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Category Archives: Wine trends

Wine is apparently causing our political gridlock

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drunken politicianWonder why government doesn’t seem to work anymore? The Wine Curmudgeon, after poring through hundreds of news stories (and yes, that pun is fully intended), has discovered the answer: Our leaders are drunk, often from wine — call it the drunken politician conspiracy theory. Where’s

The latest development comes from Calgary, in the Canadian province of Alberta. The mayor told a city council meeting: “I have received multiple complaints about council members getting blotto at community events,” and that he has received reports of his peers being “totally drunk” on wine.

Frankly, if this happens in Canada — where politics is much more convivial than it is in the U.S., and where we know they drink beer — then we’re on to something. And this is not an isolated incident. It seems to be going on everywhere and at all levels of government:

The California state senator who told state police he only had three glasses of wine when they pulled him over for drunk driving.

• A Google search for “Congressman drunk driving” turns up a quarter-million results, questioning the sobriety of everyone from house speakers to U.S. senators, and from every party imaginable. Imagine if I had used Congresspeople.

• A Memphis city councilwoman, who may have been drunk at a council meeting.

In fact, once I discovered this pattern, the CDC’s anti-drinking crusade made perfect sense. The federal health cops are trying to save the government from itself; how else can it assure its funding unless someone is sober enough to vote?

And scores now make sense in a way they never have before. If you’re getting loaded, what’s the easiest way to figure out what to drink? Check the score. Who wants to get trashed on a 73-point wine?

Wine of the week: Torbreck Woodcutter’s Semillon 2010

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Torbreck Woodcutter'sThe Torbreck Woodcutter’s ($15, purchased, 14%) is more than just a steal at this price. It’s an example of how wine ages, and why you should sometimes buy a wine to age, even if you think aging is too wine geeky for you.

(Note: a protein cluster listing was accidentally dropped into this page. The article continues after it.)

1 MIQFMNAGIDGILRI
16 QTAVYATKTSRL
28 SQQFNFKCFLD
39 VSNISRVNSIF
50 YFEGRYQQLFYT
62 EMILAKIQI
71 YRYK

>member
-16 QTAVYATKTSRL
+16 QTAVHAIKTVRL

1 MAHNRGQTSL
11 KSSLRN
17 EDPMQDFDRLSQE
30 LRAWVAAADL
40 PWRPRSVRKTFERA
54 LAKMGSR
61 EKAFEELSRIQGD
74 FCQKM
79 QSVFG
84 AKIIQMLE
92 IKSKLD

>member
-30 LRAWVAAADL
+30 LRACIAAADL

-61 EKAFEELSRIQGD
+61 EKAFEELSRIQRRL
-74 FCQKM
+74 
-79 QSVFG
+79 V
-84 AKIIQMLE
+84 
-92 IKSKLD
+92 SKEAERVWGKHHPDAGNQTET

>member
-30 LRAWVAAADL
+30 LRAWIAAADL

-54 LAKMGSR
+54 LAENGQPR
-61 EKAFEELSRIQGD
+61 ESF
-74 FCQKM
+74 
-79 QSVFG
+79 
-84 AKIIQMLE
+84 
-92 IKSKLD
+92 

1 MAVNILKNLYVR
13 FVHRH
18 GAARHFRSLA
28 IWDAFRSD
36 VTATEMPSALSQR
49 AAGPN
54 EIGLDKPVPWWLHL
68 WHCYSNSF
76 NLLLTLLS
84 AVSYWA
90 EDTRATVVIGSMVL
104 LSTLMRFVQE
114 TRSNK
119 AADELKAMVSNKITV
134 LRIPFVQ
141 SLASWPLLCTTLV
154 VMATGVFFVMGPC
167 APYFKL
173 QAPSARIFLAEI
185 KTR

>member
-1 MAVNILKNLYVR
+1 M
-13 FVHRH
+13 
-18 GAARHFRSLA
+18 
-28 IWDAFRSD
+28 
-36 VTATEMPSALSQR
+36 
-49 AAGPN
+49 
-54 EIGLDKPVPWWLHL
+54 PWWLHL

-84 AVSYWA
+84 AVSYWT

I first tasted this Australian white, made with semillon, two years ago, part of a group of samples. I liked it, but it wasn’t anything special, according to my notes: “Intriguing wine that had some richness not unlike chardonnay, but without any chardonnay fruit. Just some pepper and a little apricot or peach.”

Last month, when I needed a bottle to pair with pork shoulder braised with Mediterranean spices and chickpeas, what did my pal James McFadyen recommend? The Torbreck Woodcutter’s, and he couldn’t have been more spot on. The difference, as the wine become more complex from aging, was impressive.

The fruit had evolved into an almost honeyed apricot, close to the fig that you’ll find in the textbook definition of semillon. “Some richness” had turned into a rich and full mouth feel, and it didn’t taste like chardonnay at all. Through all of this, the Torbreck Woodcutter’s was bone dry, and with an almost chalky finish. I couldn’t believe the transformation, and the wine was delicious.

Highly recommended, and another reason why wine is about trying as many different kinds as possible. Otherwise, you’ll miss a treat like this.

Wine reviews still matter

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wine reviews

The conventional wisdom in the wine business over the past decade that wine reviews — unless you’re the Winestream Media, writing for an audience that desperately needs to know that its $28 wine got 93 points — are becoming irrelevant. I’ve written this, and I mostly believe it. For example, the majority of the reviews on the blog are among the least read.

The irrelevancy of review comes from new technology, whether Facebook, texting, phone wine apps, or CellarTracker, that gives wine drinkers the ability to recommend wine to their friends and read their friends’ recommendations without the need for a traditional wine reviewer.

So imagine my surprise when the new Wine Market Council study, detailing the behavior of U.S. wine drinkers, found that reviews still matter.

“I think it is to be expected that people who have not been around wine for years and years are a bit more interested in reading about wine and getting input from knowledgeable sources,” says John Gillespie, the council’s president. And he has some intriguing numbers to back that up.

More than half of Millennials and almost half of Gen Xers who drink wine frequently said reviews were extremely or very important in deciding what to buy. This is twice the number of Baby Boomers who said they valued reviews, and three times the number of the oldest group surveyed, born before World War II.

If that still doesn’t seem a lot, consider this: I located two surveys about film criticism that showed much lower numbers — six percent in a poll on ComicBookMovie.com said reviews were important, and a survey of Indian audiences in 2011 found that just 17 percent said the star rating was important. Yes, these aren’t exactly comparable to the Wine Market Council results, but it’s close enough to make me think wine reviews are still relevant.

The one thing not surprising about reviews in the Wine Market Council survey? The Winestream Media’s grip on its captive audience. Two-thirds of high-end wine buyers who drink wine frequently rated reviews extremely or very important. Which is why they’ll always be a Wine Spectator.

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